Updated: Aug 25, 2019
Staniel Cay, Exuma, The Bahamas to Lee Stocking Island, Exuma, The Bahamas (via Little Farmer's Cay) //
We were excited to set sail on Saturday, January 26 and head to Little Farmer's Cay. The conditions were perfect. Even though four hours away, we had the most lovely sail on what we still remember as a picture-perfect cruising day: sun-drenched, clear skies, and crystal clear waters, along with a gentle breeze pushing us on a broad reach... Just one of those days that are forever imprinted in our minds.
Once we arrived at Little Farmer's we found a few other boats anchored along the island. We had a friendly sailor from S/V Persistence come to us to help us out find an anchorage spot with good depths with his hand-held depth sensor (nice little device!). He then invited us to a BBQ across the bay on Guana Cay around 4pm. Once settled, we were eager to dinghy into "town" and check out whatever the island had to offer. It turned out that this little slice of heaven was getting ready to host an annual regatta in about a week's time, so with the mail boat having just arrived, the restaurants nearby were stocking up on the goods that were dropped off at the main dock. Score for us, as we were able to find a few little items we didn't get to provision on at Staniel Cay.
After chatting with a few locals and grabbing a couple Kalik's at the dock, we headed back to prep for the BBQ. We had a whole chicken that was begging to be grilled, so (thanks to Martha Stewart's online advice) we cut it up in pieces until all of a sudden a storm rolled through the area with the strongest winds and rain we had seen to date. It lasted through the entire evening. The boat rocked and rolled through the night, and unfortunately, we barely got any sleep. While the Rocna had been so good to us, conditions were so rough we thought it would be best to keep an eye on our holding. There was a strong current running through the anchorage area that was keeping us sideways to the wind... Fun times.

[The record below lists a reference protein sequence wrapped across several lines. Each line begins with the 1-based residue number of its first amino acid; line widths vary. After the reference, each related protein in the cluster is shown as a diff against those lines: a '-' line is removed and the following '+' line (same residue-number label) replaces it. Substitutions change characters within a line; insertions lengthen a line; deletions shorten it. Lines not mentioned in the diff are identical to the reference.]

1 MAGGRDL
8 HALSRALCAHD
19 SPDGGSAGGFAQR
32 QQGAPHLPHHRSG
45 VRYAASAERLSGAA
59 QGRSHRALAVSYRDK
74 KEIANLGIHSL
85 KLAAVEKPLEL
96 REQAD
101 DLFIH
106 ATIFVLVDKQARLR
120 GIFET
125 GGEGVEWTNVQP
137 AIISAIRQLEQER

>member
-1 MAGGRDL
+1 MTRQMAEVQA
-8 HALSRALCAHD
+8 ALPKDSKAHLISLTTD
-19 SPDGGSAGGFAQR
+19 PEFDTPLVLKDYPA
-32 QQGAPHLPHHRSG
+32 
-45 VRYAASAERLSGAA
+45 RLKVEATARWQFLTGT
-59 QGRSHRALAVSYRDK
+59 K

We woke up on Sunday ready to move on. We figured there was not enough protection in the harbor, and with an actual big blow expected that evening and into Monday, we needed protection ASAP. We motored mostly inside the Banks, passed the beautiful Musha Cay and anchored at Rudder Cay for lunch. As we were routing our way out through Navionics we realized we were steps away from "The Musician" a full scale sculpture of a mermaid and gran piano that hides underwater (!!!) by David Copperfield (he owns Musha Cay nearby). We were pressed on time, and sadly, missed it. But I like the idea of having new things to explore whenever we are to come back.
From Little Farmer's our plan was initially to make it all the way to George Town and so we headed through Rudder Cut out to the Exuma Sound. Whatever system that moved through the previous day, or whatever was brewing up, left us exposed to some pretty rough conditions out on the sound. We got quite a sporty sail in, but ended up pulling in to Lee Stocking Island through Adderly Cut as we were fighting a heavy chop.
This time, we had studied the cuts, and were able to go back into the Banks at the right time of day. Once inside, we spent a couple of hours testing various anchorage on the north side of Lee Stocking, then between Leaf Cay and Norman Pond Cay, and later midpoint of Norma Pond Cay where we thought the high elevation terrain would grant us with some protection (although leave us exposed to the winds channeling in through the islands from the South). We were not able to have our anchor dig in properly at any of the locations except the north side of Lee Stocking where we found a sandy bottom, so that's where we ultimately ended up for the evening. Since we were going to end up exposed to the northerly winds once the system moved through, we had to give in to doing what we’ve dubbed as the “anchorage dance” and change anchorages as the wind veered directions, which is actually not uncommon to do. Luckily there was not much heavy rain that came with the system, so we only put up with strong winds as we switched anchorages the following morning.
On Monday around noon, once the winds had calmed down a bit, we went into a cove on the East side of Lee Stocking which protected us from the N/NW (where the winds would be coming from for the next couple of days). By Tuesday, we were finally able to relax, putz around in the dinghy, watch beautiful stingrays float by, explore secluded beaches (and an abandoned marine research facility!), and even fish around the reefs nearby (no luck though...). Once we had favorable conditions for a sail on Wednesday, we were en route to the biggest cruising destination in the Exumas: George Town.
So, things are not always picture-perfect, even in paradise. For every high, there is a low hovering on the horizon (quite literally! #coldfronts). We've come to accept it's simply inevitable at this time of the year. Every pleasant sail, every day of sunshine, every ounce of crystal clear water, and every island we drop anchor keeps our our spirits high and our sense of adventure alive. Part of cruising is to take the challenges thrown our way and transform them into opportunities to grow, build, and learn new skills.
Sail to Little Farmer's Cay
Musha Cay, I want to stay...
Exploring Lee Stocking after the blow